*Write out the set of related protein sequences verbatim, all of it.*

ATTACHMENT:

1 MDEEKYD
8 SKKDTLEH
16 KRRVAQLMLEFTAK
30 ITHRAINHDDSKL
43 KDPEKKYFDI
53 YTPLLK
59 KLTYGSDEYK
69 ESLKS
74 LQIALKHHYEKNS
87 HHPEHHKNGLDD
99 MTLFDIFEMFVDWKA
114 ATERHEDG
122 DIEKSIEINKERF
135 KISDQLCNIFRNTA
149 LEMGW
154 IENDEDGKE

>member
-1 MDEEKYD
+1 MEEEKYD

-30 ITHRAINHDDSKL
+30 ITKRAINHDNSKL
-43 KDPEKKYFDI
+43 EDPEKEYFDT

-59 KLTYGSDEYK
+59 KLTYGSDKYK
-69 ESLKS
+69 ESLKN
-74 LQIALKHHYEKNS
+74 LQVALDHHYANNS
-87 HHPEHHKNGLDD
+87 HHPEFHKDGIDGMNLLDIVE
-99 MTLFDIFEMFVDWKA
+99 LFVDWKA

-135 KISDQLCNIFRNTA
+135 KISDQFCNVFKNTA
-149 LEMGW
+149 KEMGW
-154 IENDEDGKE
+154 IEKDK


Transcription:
1 MDEEKYD
8 SKKDTLEH
16 KRRVAQLMLEFTAK
30 ITHRAINHDDSKL
43 KDPEKKYFDI
53 YTPLLK
59 KLTYGSDEYK
69 ESLKS
74 LQIALKHHYEKNS
87 HHPEHHKNGLDD
99 MTLFDIFEMFVDWKA
114 ATERHEDG
122 DIEKSIEINKERF
135 KISDQLCNIFRNTA
149 LEMGW
154 IENDEDGKE

>member
-1 MDEEKYD
+1 MEEEKYD

-30 ITHRAINHDDSKL
+30 ITKRAINHDNSKL
-43 KDPEKKYFDI
+43 EDPEKEYFDT

-59 KLTYGSDEYK
+59 KLTYGSDKYK
-69 ESLKS
+69 ESLKN
-74 LQIALKHHYEKNS
+74 LQVALDHHYANNS
-87 HHPEHHKNGLDD
+87 HHPEFHKDGIDGMNLLDIVE
-99 MTLFDIFEMFVDWKA
+99 LFVDWKA

-135 KISDQLCNIFRNTA
+135 KISDQFCNVFKNTA
-149 LEMGW
+149 KEMGW
-154 IENDEDGKE
+154 IEKDK